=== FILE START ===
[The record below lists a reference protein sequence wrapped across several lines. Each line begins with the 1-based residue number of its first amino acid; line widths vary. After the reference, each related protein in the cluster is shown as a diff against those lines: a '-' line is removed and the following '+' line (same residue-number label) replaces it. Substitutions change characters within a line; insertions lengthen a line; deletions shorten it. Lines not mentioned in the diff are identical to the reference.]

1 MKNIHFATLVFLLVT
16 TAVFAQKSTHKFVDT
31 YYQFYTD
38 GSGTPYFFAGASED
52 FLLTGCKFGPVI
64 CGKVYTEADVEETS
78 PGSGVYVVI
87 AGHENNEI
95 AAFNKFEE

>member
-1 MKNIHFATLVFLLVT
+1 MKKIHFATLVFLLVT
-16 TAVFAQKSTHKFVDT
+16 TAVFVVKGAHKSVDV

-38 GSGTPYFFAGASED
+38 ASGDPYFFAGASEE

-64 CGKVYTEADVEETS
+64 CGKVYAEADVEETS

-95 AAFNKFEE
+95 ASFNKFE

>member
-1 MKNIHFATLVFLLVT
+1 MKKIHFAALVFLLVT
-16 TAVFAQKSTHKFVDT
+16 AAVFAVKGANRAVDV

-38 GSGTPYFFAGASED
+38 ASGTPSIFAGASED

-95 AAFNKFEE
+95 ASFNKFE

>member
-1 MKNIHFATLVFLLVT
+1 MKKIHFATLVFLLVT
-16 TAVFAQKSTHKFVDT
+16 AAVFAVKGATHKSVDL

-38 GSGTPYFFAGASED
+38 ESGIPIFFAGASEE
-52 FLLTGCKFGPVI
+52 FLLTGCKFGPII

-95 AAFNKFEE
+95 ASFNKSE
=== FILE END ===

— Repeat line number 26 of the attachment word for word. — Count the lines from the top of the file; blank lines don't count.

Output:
+16 AAVFAVKGANRAVDV